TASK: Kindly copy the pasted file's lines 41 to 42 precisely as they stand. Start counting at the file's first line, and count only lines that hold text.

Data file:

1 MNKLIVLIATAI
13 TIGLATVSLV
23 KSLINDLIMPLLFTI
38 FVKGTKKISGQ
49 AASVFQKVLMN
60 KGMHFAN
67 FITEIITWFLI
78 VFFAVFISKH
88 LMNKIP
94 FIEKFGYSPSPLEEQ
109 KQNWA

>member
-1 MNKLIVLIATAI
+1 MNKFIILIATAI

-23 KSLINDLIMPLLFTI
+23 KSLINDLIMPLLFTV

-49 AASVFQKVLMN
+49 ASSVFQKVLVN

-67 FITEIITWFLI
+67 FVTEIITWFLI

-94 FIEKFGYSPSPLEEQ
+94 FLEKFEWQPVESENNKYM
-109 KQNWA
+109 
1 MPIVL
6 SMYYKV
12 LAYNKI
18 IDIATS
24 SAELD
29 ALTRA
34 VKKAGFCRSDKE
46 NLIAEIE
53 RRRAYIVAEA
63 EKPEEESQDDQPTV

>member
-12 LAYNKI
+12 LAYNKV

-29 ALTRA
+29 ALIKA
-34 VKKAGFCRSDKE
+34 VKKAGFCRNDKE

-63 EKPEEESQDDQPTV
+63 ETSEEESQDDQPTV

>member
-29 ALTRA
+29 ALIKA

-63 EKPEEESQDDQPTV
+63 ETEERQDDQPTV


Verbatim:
+34 VKKAGFCRNDKE

-63 EKPEEESQDDQPTV